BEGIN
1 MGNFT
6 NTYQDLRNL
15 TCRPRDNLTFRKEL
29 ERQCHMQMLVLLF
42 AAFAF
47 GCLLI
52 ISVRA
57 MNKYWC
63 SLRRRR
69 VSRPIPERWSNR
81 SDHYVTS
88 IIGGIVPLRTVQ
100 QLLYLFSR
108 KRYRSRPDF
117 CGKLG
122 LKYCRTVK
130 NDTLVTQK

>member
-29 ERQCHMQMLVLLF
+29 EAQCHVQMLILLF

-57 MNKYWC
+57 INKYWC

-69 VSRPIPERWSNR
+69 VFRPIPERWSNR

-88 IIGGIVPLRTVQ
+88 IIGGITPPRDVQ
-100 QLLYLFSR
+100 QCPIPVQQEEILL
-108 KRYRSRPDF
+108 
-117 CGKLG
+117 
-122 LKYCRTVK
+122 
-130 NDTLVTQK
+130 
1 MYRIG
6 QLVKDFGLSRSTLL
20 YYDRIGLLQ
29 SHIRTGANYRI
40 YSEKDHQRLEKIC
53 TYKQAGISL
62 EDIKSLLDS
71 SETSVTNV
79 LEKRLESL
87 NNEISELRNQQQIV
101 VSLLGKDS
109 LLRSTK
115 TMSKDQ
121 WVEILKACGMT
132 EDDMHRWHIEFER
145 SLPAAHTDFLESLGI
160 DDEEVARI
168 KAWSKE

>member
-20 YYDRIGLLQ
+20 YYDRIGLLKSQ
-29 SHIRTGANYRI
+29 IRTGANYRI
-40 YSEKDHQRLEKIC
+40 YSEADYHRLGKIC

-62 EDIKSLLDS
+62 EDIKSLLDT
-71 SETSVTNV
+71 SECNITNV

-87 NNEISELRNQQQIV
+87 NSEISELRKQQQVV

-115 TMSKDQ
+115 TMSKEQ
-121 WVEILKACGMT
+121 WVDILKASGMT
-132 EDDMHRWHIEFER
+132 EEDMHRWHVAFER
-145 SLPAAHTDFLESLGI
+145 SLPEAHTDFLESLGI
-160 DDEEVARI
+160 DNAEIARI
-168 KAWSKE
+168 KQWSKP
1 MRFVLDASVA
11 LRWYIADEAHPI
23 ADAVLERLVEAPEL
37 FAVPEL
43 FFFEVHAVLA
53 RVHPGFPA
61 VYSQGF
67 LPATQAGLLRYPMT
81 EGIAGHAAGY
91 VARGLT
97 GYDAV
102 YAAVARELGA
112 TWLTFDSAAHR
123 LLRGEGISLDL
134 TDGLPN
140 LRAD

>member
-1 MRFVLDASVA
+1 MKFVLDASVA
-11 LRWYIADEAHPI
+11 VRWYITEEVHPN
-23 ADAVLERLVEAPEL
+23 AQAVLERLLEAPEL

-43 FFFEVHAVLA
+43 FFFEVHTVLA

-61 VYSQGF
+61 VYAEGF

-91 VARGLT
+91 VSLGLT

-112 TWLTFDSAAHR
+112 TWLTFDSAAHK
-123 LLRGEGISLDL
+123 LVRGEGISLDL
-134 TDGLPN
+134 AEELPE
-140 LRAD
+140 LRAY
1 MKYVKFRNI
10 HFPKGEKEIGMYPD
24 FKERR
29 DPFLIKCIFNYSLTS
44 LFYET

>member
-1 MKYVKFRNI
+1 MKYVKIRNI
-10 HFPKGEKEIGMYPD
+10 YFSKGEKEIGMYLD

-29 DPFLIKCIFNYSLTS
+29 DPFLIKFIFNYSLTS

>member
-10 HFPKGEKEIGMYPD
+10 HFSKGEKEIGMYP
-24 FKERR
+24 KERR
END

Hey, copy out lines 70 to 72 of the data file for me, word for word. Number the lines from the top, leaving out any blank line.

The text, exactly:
-121 WVEILKACGMT
+121 WVDILKASGMT
-132 EDDMHRWHIEFER